Nadhim Zahawi, the new chancellor who is a potential candidate, said: “Nothing is off the table. I will look at every which way we can support hardworking families.”
He has signalled that he would scrap next year’s increase in corporation tax from 19% to 25% to ease the cost of doing business in an attempt to spur lacklustre economic growth, and increase the temporary 5p cut in fuel duty.
Other front runners including Truss have made it clear in the past they favour tax cuts. Even Sunak has tried to position himself as a tax-cutting Tory, although his record in office may prove a serious handicap.
Jacob Rees-Mogg, the Brexit opportunities minister, on Thursday said Sunak “was not a successful chancellor — he was a high tax chancellor".
Another option under consideration is a temporary reduction in sales tax on the grounds that it would both reduce costs for households and mechanically lower inflation. Before Johnson resigned, his office was looking at the proposal.
“Much of the calculation will revolve around trying to select a candidate that appeals to a wide cross-selection of the electorate, including former red wall seats, as well as the South of England and the larger cities,” said Saltmarsh Economics’ David Owen.
“As far as the likely policy mix is concerned, this all tilts the argument further in favour of a looser fiscal stance and higher rates.”
Easier fiscal policy will come on top of support ladled out during the coronavirus pandemic that lifted public debt to a peacetime record. Sunak has already provided £37 billion (about RM197.04 billion) of support for households this year, including a £15 billion package in late May only partly offset by a windfall tax on energy producers.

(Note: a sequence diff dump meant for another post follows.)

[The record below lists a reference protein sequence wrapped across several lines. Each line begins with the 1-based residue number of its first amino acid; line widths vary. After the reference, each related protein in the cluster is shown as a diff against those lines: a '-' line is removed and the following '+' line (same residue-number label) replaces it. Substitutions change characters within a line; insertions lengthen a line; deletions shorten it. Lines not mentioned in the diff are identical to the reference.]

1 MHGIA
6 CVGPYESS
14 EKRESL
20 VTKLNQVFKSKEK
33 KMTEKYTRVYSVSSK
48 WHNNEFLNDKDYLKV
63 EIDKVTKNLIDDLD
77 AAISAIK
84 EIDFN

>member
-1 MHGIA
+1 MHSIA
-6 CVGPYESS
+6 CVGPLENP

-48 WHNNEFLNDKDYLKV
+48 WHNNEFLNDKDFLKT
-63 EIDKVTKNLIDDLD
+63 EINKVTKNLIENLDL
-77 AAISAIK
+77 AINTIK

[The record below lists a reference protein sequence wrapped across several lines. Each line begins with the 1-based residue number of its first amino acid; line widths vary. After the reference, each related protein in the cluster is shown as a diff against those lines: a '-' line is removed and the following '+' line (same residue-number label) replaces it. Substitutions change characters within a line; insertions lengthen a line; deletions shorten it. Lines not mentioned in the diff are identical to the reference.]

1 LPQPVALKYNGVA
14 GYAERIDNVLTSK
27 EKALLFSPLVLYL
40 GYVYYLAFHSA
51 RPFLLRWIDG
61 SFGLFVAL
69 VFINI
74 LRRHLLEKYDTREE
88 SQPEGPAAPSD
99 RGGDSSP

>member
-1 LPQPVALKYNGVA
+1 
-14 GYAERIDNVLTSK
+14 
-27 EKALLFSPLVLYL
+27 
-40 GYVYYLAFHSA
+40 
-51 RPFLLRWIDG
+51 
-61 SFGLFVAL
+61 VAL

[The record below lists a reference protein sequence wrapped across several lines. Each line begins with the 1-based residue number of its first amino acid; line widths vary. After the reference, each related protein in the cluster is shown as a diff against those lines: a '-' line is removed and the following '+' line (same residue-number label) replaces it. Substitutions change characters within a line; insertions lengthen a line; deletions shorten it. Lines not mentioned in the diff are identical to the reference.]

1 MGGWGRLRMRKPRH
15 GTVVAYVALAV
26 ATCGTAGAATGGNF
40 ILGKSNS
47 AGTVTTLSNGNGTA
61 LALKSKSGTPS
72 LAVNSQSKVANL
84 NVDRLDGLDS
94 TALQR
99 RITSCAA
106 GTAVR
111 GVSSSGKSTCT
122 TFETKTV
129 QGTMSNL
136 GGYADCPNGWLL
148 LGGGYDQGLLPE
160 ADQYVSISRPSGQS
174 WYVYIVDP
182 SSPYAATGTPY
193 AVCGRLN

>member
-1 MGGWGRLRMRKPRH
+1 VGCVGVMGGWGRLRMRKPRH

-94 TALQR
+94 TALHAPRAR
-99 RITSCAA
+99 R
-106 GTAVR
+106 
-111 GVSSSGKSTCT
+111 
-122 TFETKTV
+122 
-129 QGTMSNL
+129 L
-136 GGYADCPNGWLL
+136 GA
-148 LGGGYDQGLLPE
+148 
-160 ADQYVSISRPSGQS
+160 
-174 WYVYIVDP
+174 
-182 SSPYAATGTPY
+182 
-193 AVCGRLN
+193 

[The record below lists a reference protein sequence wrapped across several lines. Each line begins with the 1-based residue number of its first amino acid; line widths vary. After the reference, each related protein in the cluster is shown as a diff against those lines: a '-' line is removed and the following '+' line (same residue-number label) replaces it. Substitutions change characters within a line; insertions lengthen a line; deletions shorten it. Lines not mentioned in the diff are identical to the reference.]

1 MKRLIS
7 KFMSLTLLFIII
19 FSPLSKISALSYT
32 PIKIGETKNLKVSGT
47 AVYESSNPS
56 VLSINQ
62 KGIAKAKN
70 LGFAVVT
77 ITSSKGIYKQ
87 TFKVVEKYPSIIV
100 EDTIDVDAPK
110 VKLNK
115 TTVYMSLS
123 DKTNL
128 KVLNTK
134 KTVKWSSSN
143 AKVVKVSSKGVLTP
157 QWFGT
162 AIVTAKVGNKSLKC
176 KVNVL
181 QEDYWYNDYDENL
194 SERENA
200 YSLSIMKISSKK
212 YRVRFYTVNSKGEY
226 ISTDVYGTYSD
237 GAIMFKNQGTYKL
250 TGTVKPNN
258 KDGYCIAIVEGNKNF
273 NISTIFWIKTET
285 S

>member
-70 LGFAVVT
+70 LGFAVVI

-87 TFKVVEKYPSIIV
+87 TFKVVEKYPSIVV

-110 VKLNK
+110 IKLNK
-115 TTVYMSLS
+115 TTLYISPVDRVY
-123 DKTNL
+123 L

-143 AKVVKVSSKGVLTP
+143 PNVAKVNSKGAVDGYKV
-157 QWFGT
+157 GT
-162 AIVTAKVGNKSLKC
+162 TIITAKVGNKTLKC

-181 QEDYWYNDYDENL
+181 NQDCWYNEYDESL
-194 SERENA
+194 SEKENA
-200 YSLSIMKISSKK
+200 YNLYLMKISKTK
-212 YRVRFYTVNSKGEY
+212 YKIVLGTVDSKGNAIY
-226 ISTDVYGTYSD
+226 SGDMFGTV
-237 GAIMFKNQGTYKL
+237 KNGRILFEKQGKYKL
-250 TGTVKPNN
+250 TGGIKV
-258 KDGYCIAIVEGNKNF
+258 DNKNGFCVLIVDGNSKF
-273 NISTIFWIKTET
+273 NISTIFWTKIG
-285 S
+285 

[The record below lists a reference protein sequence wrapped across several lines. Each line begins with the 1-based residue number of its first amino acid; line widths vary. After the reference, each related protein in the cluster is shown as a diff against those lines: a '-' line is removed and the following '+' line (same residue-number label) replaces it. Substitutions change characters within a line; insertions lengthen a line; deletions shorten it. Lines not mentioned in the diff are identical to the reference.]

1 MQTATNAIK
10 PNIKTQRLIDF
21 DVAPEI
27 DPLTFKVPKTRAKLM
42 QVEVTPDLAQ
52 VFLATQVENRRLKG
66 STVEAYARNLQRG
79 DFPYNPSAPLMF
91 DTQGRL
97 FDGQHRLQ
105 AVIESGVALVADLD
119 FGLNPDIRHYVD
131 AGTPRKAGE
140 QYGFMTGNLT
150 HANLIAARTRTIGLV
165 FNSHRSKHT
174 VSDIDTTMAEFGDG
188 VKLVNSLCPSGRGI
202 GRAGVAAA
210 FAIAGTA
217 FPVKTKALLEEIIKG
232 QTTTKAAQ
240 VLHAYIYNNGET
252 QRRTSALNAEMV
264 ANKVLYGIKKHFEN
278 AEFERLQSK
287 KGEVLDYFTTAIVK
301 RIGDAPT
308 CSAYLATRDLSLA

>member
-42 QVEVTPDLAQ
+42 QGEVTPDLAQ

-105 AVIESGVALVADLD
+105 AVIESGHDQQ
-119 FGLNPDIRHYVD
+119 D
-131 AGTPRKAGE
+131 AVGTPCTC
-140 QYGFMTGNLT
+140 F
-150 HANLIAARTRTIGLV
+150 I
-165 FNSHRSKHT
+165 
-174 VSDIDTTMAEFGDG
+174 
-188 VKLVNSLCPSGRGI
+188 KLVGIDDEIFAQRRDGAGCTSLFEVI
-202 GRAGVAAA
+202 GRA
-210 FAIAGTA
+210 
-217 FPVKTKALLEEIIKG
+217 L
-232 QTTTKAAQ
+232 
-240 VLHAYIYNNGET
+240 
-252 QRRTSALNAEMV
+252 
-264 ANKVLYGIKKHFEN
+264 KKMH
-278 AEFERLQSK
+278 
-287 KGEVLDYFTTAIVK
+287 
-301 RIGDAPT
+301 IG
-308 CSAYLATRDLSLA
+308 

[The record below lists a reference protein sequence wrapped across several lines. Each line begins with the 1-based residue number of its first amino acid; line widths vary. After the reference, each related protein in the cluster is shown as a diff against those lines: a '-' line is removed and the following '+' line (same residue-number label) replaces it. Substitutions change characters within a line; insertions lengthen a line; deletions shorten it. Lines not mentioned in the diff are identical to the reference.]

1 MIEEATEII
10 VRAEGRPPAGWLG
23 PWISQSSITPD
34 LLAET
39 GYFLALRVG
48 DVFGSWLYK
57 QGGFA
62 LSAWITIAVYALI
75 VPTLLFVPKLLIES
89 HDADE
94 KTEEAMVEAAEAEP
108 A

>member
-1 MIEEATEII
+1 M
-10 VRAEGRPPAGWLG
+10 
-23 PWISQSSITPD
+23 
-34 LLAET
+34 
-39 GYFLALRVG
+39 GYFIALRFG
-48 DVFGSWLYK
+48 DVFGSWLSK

However, the weeks over which the leadership contest will run are likely to be peppered by calls for further giveaways. Public-sector workers are clamouring for a pay settlement that was due in April, threatening a summer of strikes if no deal is reached. The government’s guidance for 3% rises will not come close.
Nurses are asking pay rises of 5% above inflation. Teachers are not satisfied with offers of 9% for new starters and 5% for existing staff. Barristers have rejected a 15% pay settlement. Like rail workers, they have already been on strike and are threatening more action.
Although Johnson said his caretaker government would not make any big fiscal decisions, new commitments may be unavoidable. A 40% increase in energy bills and a potential double-digit increase in rail fares will be unveiled in August, alongside a BOE interest rate hike.
Candidates will inevitably have to address the issues, according to Benjamin Nabarro, an economist at Citigroup. The backdrop, he said, “suggests a contest dominated by the cost of living”.
Lyons, meanwhile, said: “There has to be a sea change in UK economic thinking where Treasury orthodoxy — that the UK is a structurally low-growth economy — is put back in its box. Fiscal conservatism and a growth agenda are not either/or. If you get growth up, you bring debt-to-gross domestic product down.”